Symantec Norton AntiVirus 2002
The SECURITY.NNOV security group recently disclosed a potential way to bypass the incoming mail scan capabilities of Symantec Norton AntiVirus 2002 by using a non-RFC compliant format in the MIME header.
SECURITY.NNOV tested Symantec Norton AntiVirus 2002 and reported that they could bypass the incoming mail scan capability by using a non-RFC compliant case in the incoming MIME header. According to SECURITY.NNOV, most mail user agents (MUA), the mail handler software that interfaces with the user, ignore the case of Content-Type and Content-Disposition headers while some content filtering software behaves in different ways to the non-RFC compliant headers. By mixing the case of the Content-Type and Content-Disposition headers as in the following example:
SECURITY.NNOV reported that the incoming mail scan capability in Symantec Norton AntiVirus 2002 could be bypassed.
Symantec researched this issue and feels that there are some basic misunderstandings concerning the impact of the SECURITY.NNOV findings.
Previous issues concerning non-RFC compliant MIME headers bypassing incoming mail scanning in versions of Symantec Norton AntiVirus 2002 have been reported, analyzed and repaired. While, the non-RFC compliant MIME header reported by SECURITY.NNOV impacted earlier releases of Symantec Norton AntiVirus 2002, systems running Symantec Norton AntiVirus 2002 with the latest updates are not vulnerable to the SECURITY.NNOV issue.
Additionally, Symantec Norton AntiVirus products provide multiple-layered scanning protection. Symantec customers are not in any danger of being infected through any of the non-RFC compliant issues reported. Were malicious code to be hidden in such a manner as to bypass the initial email scan, the malicious virus or code would be detected by real-time scans if the file was saved on the targeted system. Additionally, attempts to execute the malicious code would cause Symantec Auto-Protect to alert.
That said, Symantec takes the security of its products very seriously. Ensure that you are running Symantec Norton AntiVirus 2002 with the latest updates for full protection against this issue.
Symantec recommends the following Best Practices to enhance the protection of your computers from unauthorized access:
- Keep vendor-supplied patches for all software up-to-date.
- Be wary of mysterious attachments and executables delivered from email, user groups, and so on.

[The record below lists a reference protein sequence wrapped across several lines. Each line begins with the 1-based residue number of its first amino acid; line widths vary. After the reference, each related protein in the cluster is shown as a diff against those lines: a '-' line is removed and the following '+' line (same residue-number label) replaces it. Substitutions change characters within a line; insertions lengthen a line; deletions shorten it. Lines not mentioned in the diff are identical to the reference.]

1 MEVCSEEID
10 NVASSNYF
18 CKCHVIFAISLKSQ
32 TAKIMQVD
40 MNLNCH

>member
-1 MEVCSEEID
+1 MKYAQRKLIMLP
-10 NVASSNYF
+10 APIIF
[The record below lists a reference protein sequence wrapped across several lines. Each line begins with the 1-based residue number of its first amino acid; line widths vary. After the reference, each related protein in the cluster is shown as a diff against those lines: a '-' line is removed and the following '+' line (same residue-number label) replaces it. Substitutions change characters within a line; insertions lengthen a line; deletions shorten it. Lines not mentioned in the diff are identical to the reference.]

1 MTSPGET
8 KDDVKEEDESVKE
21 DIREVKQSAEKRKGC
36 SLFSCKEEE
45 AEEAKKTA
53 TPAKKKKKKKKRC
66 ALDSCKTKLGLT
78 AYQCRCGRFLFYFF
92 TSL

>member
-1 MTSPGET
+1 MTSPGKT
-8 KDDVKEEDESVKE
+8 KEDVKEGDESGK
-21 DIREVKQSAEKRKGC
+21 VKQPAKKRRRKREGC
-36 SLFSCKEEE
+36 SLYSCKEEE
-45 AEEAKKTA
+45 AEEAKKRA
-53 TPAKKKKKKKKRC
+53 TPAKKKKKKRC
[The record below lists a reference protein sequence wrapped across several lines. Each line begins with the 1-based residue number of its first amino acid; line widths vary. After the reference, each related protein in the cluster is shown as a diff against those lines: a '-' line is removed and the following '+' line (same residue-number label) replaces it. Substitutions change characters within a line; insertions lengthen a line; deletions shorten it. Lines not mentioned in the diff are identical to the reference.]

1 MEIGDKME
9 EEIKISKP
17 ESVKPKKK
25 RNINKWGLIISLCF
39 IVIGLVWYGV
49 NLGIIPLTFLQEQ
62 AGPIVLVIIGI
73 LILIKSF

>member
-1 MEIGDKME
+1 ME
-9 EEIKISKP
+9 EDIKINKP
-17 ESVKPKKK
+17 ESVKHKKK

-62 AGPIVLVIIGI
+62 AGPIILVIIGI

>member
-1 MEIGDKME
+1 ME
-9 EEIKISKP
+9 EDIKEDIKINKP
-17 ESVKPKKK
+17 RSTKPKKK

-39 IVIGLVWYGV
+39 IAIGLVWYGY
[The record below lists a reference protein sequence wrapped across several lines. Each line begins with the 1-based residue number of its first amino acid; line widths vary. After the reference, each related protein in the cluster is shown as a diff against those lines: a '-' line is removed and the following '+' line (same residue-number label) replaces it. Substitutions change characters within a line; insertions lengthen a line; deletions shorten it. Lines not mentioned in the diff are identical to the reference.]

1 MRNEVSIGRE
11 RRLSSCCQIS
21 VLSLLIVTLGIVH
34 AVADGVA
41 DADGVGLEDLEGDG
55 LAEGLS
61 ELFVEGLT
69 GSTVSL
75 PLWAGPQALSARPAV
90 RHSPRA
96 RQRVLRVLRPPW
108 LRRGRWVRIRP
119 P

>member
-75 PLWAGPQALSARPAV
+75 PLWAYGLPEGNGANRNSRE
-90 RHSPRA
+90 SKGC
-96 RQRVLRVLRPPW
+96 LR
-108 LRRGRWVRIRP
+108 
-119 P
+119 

- Do not open attachments or executables from unknown sources. Always err on the side of caution.
- Even if the sender is known, be wary of attachments if the sender does not explain the attachment content in the body of the email. You do not know the source of the attachment.
- If in doubt, contact the sender before opening the attachment. If still in doubt, delete the attachment without opening it.
Symantec takes the security and proper functionality of its products very seriously. Symantec appreciates the identification of potential areas of concern so it can quickly address the issue.
Symantec takes the security and proper functionality of our products very seriously. As founding members of the Organization for Internet Safety (OISafety), Symantec supports and follows the principles of responsible disclosure. Symantec also subscribes to the vulnerability disclosure guidelines outlined by the National Infrastructure Advisory Council (NIAC).
Please contact firstname.lastname@example.org if you feel you have discovered a security issue in a Symantec product. A Symantec Product Security team member will contact you regarding your submission. Symantec strongly recommends using encrypted email for reporting vulnerability information to email@example.com. The Symantec Product Security PGP key can be found at the end of this message.
Symantec has developed a Product Vulnerability Response document outlining the process we follow in addressing suspected vulnerabilities in our products. This document is available below.
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Last modified on: Monday, 25-Oct-04 14:50:31